Exploring the ciliary body's role in eye health
What if the degenerative eye conditions that lead to glaucoma, corneal dystrophy, and cataracts could be detected and treated before vision is impaired? Recent findings from the lab of Investigator Ting Xie, Ph.D., at the Stowers Institute for Medical Research point to the ciliary body as a key to unlocking this possibility.
Previous work from the lab showed that when mouse stem cells were differentiated into light-sensing photoreceptor cells in vitro, and then transplanted back into mice with a degenerative condition of the retina, they could partially restore vision. However, the transplanted photoreceptors only lasted three to four months.
"You cannot cure the condition in a diseased eye if you don't know what causes the disease," says Xie. "This has been a major hurdle for stem cell therapy in treating degenerative diseases."
To this end, Xie's group began to study the eye tissue microenvironment, specifically a specialized tissue in the eye called the ciliary body. Located at the posterior edge of the iris, it is known to maintain ocular pressure by secreting aqueous humor, the clear fluid between the lens and the cornea. It has a similar function in mice and in humans, and defects in the ciliary body manifest in similar ways in the mouse and human eye.
"People think the ciliary body is boring," says Xie. This might be because the ciliary body was once thought to have a reserve of retinal stem cells, Xie explains, which turned out not to be true. However, its role in eye biology turns out to be quite broad, and "without a functioning ciliary body, the eye degenerates," Xie adds.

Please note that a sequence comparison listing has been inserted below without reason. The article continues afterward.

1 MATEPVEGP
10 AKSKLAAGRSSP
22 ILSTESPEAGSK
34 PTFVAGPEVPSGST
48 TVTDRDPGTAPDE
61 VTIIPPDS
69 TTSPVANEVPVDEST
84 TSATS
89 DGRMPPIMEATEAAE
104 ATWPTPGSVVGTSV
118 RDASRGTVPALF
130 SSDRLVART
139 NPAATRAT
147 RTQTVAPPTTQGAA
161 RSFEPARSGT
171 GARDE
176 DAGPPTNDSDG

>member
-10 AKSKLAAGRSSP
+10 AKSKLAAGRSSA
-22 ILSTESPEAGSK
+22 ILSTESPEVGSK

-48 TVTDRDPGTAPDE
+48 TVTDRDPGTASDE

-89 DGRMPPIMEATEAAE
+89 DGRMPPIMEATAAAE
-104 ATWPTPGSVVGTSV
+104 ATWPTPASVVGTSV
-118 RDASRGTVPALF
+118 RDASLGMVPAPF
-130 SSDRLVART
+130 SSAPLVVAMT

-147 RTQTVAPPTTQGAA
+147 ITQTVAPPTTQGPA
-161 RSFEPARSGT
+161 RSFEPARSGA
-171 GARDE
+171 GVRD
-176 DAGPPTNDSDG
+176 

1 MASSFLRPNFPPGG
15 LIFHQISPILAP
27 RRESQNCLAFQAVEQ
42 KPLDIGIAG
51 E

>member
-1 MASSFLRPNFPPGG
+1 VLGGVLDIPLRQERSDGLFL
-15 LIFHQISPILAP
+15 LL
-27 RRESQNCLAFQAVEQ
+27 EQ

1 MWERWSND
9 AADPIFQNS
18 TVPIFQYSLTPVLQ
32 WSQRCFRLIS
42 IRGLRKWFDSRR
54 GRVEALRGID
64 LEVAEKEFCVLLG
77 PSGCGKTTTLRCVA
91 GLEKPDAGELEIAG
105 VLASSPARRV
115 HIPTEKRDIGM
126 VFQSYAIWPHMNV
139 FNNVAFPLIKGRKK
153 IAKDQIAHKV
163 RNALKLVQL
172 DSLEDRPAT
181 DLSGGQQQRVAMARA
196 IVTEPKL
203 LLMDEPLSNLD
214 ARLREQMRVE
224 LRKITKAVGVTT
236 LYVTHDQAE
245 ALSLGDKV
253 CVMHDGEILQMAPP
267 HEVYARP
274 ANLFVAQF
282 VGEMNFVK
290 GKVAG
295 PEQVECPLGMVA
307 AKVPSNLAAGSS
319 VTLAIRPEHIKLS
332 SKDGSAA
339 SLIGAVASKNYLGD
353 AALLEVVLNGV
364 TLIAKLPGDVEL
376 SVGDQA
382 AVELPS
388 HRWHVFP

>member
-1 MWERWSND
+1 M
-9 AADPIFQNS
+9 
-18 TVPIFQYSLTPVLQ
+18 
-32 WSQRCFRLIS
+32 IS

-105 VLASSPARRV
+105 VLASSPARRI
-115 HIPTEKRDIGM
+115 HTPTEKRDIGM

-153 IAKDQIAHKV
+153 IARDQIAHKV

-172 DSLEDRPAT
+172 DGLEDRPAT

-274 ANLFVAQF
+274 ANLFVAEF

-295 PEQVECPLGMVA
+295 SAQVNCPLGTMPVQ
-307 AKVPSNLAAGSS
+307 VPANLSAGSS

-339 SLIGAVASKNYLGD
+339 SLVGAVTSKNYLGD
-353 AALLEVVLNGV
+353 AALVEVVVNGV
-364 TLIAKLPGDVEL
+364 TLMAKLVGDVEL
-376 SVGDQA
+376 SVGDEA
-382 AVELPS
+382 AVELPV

When the Notch signaling pathway—an important cell signaling system found across the animal kingdom—is defective in the ciliary bodies of newly born mice, they fail to develop folds, and secretions decrease, leading to shrunken vitreous bodies. In adult mice, defects in Notch signaling cause low eye pressure, a shrunken vitreous, and eye degeneration. Inactivation of the downstream transcription factor RBPJ in the ciliary body also leads to the same effects. Before now, the underlying molecular mechanism for this outcome was unclear.
In a paper published in Cell Reports on January 12, 2021, first author Ji Pang, a visiting Ph.D. student from Shanghai Jiao Tong University, China, and others describe a signaling pathway wherein Notch and Nectin proteins in the ciliary body function in the development and maintenance of eye tissue and structure.
In this report, the researchers describe the roles of adhesion protein Nectin1 and gap junction protein Connexin43 in the ciliary body of mice. They found that Notch2/3-Rbpj signaling in the outer ciliary epithelium controls the expression of Nectin1, which works with Nectin3 in the inner ciliary epithelium to keep the two tissue layers together, which promotes proper folding of the ciliary body. They found that Notch signaling also maintains the expression of Connexin43 in the outer ciliary epithelium, while Nectin1 localizes and stabilizes Connexin43 on the lateral surface, which maintains the vitreous body and intraocular pressure.
Lastly, the researchers found that in addition to maintaining ocular pressure and directing ciliary body morphogenesis, Notch2/3-Rbpj signaling in the inner ciliary epithelium also regulates the secretion of various proteins such as Opticin and collagens into the vitreous body, providing nutritive support for the cornea, the lens, and the retina.
"We propose the ciliary body could be a niche for the eye tissues," explains Xie, in the sense that it can behave like a stem cell niche, by providing signals that affect cellular morphogenesis and function. "The next important question is what other protein factors secreted by the ciliary body are important for maintaining the cornea, the lens, and the retina, respectively. Some of these factors could be involved directly in eye diseases."